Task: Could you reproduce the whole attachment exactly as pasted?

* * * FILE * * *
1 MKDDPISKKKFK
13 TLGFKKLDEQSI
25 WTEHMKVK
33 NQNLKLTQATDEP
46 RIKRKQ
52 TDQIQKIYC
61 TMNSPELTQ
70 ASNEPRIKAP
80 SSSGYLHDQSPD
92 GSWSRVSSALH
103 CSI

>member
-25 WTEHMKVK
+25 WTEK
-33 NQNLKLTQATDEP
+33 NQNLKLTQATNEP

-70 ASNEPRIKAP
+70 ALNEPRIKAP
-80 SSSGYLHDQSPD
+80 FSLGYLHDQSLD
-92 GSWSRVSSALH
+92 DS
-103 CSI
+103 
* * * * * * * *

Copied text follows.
1 MKDDPISKKKFK
13 TLGFKKLDEQSI
25 WTEHMKVK
33 NQNLKLTQATDEP
46 RIKRKQ
52 TDQIQKIYC
61 TMNSPELTQ
70 ASNEPRIKAP
80 SSSGYLHDQSPD
92 GSWSRVSSALH
103 CSI

>member
-25 WTEHMKVK
+25 WTEK
-33 NQNLKLTQATDEP
+33 NQNLKLTQATNEP

-70 ASNEPRIKAP
+70 ALNEPRIKAP
-80 SSSGYLHDQSPD
+80 FSLGYLHDQSLD
-92 GSWSRVSSALH
+92 DS
-103 CSI
+103 